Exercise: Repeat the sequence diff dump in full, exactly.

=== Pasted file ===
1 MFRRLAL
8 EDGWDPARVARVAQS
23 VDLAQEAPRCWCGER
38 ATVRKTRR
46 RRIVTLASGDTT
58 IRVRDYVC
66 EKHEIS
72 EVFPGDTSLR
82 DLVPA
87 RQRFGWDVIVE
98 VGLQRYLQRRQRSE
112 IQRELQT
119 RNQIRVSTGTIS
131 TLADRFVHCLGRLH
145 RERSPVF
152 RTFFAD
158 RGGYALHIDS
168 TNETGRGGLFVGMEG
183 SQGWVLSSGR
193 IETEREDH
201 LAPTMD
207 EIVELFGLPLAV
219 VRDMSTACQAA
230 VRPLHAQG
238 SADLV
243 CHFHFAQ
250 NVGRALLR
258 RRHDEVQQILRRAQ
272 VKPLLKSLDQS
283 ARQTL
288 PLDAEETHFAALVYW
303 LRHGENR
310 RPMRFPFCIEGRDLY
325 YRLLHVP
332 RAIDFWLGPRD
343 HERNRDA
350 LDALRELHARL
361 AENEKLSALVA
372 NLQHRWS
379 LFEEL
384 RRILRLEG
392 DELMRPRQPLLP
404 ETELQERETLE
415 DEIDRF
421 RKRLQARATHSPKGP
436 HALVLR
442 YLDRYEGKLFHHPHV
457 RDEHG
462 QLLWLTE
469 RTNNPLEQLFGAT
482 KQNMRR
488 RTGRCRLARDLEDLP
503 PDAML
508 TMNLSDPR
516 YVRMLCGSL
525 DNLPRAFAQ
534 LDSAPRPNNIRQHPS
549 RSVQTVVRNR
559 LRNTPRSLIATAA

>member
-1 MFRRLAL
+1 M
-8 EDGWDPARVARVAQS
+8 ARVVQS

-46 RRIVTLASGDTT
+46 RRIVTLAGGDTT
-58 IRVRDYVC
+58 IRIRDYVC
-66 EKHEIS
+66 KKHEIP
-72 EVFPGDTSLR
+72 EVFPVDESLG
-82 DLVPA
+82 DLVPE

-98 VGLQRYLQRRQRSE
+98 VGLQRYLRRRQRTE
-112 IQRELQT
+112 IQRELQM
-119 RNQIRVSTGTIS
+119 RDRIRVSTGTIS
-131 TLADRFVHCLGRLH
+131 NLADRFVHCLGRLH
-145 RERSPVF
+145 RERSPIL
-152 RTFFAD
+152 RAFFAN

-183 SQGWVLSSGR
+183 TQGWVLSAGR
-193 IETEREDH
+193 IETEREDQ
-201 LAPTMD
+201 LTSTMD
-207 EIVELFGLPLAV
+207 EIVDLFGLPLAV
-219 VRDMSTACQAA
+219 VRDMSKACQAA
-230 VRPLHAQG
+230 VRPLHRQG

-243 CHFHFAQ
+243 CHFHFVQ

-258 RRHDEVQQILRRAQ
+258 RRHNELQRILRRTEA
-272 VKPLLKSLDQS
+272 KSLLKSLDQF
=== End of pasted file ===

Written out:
1 MFRRLAL
8 EDGWDPARVARVAQS
23 VDLAQEAPRCWCGER
38 ATVRKTRR
46 RRIVTLASGDTT
58 IRVRDYVC
66 EKHEIS
72 EVFPGDTSLR
82 DLVPA
87 RQRFGWDVIVE
98 VGLQRYLQRRQRSE
112 IQRELQT
119 RNQIRVSTGTIS
131 TLADRFVHCLGRLH
145 RERSPVF
152 RTFFAD
158 RGGYALHIDS
168 TNETGRGGLFVGMEG
183 SQGWVLSSGR
193 IETEREDH
201 LAPTMD
207 EIVELFGLPLAV
219 VRDMSTACQAA
230 VRPLHAQG
238 SADLV
243 CHFHFAQ
250 NVGRALLR
258 RRHDEVQQILRRAQ
272 VKPLLKSLDQS
283 ARQTL
288 PLDAEETHFAALVYW
303 LRHGENR
310 RPMRFPFCIEGRDLY
325 YRLLHVP
332 RAIDFWLGPRD
343 HERNRDA
350 LDALRELHARL
361 AENEKLSALVA
372 NLQHRWS
379 LFEEL
384 RRILRLEG
392 DELMRPRQPLLP
404 ETELQERETLE
415 DEIDRF
421 RKRLQARATHSPKGP
436 HALVLR
442 YLDRYEGKLFHHPHV
457 RDEHG
462 QLLWLTE
469 RTNNPLEQLFGAT
482 KQNMRR
488 RTGRCRLARDLEDLP
503 PDAML
508 TMNLSDPR
516 YVRMLCGSL
525 DNLPRAFAQ
534 LDSAPRPNNIRQHPS
549 RSVQTVVRNR
559 LRNTPRSLIATAA

>member
-1 MFRRLAL
+1 M
-8 EDGWDPARVARVAQS
+8 ARVVQS

-46 RRIVTLASGDTT
+46 RRIVTLAGGDTT
-58 IRVRDYVC
+58 IRIRDYVC
-66 EKHEIS
+66 KKHEIP
-72 EVFPGDTSLR
+72 EVFPVDESLG
-82 DLVPA
+82 DLVPE

-98 VGLQRYLQRRQRSE
+98 VGLQRYLRRRQRTE
-112 IQRELQT
+112 IQRELQM
-119 RNQIRVSTGTIS
+119 RDRIRVSTGTIS
-131 TLADRFVHCLGRLH
+131 NLADRFVHCLGRLH
-145 RERSPVF
+145 RERSPIL
-152 RTFFAD
+152 RAFFAN

-183 SQGWVLSSGR
+183 TQGWVLSAGR
-193 IETEREDH
+193 IETEREDQ
-201 LAPTMD
+201 LTSTMD
-207 EIVELFGLPLAV
+207 EIVDLFGLPLAV
-219 VRDMSTACQAA
+219 VRDMSKACQAA
-230 VRPLHAQG
+230 VRPLHRQG

-243 CHFHFAQ
+243 CHFHFVQ

-258 RRHDEVQQILRRAQ
+258 RRHNELQRILRRTEA
-272 VKPLLKSLDQS
+272 KSLLKSLDQF